A track on the album, ‘Still Want You’, sees him referencing climate change and debt, which seems like a good excuse to talk about some big issues of the day. Where does he stand on the environment? “We should all take care of the Earth”. What about Hillary Clinton’s election bid, the Tidal launch, the aftermath of Ferguson? “I know what’s happening a little bit. I stru… I’m not…” he pauses. “It’s frustrating because nothing ever changes no matter who’s President.” The thing Brandon is most vexed about, he says, is the treatment of US veterans. His great grandfather fought in World War II. His father avoided the draft for Vietnam. His biggest bugbear is that he never finished a half-written song about post-traumatic stress called ‘Look Alive’. Patriotism has dogged him since The Killers’ early experiences in Europe. “There was a shame in being American at that time. I’d go over there and they’d treat me [differently] because of my accent. It put a real chip on my shoulder. When George Bush was President it was overwhelming how much I felt it. It was such a shameful thing,” he says. “There’s a song called ‘The House I Live In’ from 1945 that Sinatra did on ‘The Main Event’ (1974 live album), one of my favourite records. He introduces it by talking about how America is the greatest nation on Earth. And it is. America is a fantastic, amazing idea. I’m not afraid to say I’m patriotic. We’re all different. We shouldn’t all be the same. It’s great that we’re all different.”
Outside of music, Brandon is a man of individual pursuits, a gym enthusiast and a hiker. “My wife knows when it’s time for Brandon to go into the wilderness,” he says, employing the third person. His outdoor pursuits inspire him. “You hear this new age mumbo jumbo about nature but there’s truth in it. It’s crazy.” Records by Jim Croce, The Smiths, Elvis and more noodle around his brain as he roams. “I think about great records, then I can hear them,” he says. A dedicated Mormon, he prays daily. “I see the harmony in my religious beliefs and everything else the more I travel,” he says. Other than that, his focus outside of work is concentrated on being a good husband and dad to his three sons in a house which, he says, has few status symbols belying the fact that an international rock star resides there. Drummer Darren divulges only that Brandon makes a mean homemade dip for crisps and is nifty with a BBQ.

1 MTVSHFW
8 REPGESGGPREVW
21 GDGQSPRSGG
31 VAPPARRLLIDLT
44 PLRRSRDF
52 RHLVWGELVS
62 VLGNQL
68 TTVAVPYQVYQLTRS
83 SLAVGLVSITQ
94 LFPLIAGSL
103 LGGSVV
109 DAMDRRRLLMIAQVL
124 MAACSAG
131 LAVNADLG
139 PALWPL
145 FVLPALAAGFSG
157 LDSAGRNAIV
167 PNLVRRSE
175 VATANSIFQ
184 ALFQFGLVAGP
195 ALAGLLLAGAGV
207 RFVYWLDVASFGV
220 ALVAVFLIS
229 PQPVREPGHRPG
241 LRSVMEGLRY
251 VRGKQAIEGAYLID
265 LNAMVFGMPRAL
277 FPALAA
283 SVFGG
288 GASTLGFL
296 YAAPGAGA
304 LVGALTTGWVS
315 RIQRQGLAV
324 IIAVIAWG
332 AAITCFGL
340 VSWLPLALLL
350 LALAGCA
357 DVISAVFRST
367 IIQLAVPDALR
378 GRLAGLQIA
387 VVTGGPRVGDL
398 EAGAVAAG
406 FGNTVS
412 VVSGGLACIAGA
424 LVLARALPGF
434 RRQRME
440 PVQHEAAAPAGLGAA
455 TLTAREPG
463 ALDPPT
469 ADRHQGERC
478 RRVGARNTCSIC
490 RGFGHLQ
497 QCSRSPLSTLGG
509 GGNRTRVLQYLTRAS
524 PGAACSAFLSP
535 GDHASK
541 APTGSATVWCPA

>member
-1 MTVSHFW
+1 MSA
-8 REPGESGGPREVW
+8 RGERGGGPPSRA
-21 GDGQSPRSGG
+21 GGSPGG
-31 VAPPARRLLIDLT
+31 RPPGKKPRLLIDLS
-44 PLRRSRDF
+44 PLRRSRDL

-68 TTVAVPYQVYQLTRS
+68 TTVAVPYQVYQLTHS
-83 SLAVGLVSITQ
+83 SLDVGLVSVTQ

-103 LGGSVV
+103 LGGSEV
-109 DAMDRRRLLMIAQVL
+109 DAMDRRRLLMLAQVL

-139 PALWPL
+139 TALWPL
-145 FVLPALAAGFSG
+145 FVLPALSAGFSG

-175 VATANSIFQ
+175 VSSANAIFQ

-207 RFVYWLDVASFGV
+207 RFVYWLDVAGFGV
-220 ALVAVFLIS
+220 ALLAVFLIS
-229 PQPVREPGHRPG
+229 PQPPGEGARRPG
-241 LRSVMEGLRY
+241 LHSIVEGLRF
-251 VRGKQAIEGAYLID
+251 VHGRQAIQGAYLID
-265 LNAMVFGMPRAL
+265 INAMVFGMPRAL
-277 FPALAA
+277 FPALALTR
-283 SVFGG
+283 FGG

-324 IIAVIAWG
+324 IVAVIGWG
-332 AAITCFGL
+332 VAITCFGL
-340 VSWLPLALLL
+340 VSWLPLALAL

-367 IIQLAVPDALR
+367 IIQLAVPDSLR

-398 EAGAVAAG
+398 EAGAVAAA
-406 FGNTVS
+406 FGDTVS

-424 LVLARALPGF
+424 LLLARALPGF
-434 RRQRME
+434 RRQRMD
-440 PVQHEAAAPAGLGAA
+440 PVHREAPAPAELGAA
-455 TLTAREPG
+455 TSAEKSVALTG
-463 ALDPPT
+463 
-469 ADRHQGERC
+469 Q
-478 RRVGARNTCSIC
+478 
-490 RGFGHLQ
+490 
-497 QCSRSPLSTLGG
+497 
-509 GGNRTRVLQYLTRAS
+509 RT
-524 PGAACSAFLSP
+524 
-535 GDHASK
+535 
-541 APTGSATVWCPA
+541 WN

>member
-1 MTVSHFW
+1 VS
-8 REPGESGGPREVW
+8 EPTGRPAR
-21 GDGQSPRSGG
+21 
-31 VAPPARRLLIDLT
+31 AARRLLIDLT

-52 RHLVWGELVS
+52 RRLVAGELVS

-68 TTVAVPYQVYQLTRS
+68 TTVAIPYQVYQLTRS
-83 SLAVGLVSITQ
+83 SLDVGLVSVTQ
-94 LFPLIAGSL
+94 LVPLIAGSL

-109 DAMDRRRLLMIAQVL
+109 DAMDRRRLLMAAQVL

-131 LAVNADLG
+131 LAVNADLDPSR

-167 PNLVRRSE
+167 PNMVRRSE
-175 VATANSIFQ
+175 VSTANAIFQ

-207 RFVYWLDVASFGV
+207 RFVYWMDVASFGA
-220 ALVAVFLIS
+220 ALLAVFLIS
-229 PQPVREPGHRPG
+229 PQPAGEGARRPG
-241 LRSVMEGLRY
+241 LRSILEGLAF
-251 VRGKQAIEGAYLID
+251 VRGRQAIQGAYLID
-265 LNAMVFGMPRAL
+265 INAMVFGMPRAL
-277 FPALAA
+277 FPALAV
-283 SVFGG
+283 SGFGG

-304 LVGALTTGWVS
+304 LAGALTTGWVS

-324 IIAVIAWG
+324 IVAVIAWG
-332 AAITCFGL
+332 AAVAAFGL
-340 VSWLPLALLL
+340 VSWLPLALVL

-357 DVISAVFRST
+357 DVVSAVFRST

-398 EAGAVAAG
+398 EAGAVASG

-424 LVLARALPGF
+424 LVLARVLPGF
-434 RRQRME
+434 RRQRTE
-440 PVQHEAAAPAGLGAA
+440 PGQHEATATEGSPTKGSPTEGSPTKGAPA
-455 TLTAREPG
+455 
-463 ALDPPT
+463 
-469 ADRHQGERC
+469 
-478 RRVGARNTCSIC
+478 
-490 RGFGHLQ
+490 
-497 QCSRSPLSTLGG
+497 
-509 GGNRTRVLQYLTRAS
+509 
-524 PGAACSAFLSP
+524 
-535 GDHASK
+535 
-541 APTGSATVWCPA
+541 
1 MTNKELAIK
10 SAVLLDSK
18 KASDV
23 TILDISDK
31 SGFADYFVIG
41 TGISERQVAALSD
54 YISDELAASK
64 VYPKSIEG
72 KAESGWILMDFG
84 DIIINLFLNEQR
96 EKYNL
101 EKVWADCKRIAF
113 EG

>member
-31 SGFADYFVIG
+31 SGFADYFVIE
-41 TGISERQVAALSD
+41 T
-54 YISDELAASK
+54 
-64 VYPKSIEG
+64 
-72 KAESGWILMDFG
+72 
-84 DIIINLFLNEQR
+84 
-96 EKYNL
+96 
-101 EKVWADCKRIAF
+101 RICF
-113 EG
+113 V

“It’s boring, I guess,” says Brandon, stonewalling questions about his daily life. As a fan, wouldn’t he like to know about Morrissey’s routine? “Yeah but he’s… different.” There’s a distinction between being famous and being a celebrity, he says. “I know a person immediately. I see it in peoples’ faces. The celebrities people worship aren’t nice. They’re fake. Even when I was little, I would have known that. It blows my mind that people don’t know their heroes are bad…” he hesitates as the wind flings his hotel door open roughly. “I’m afraid to say anybody’s name.”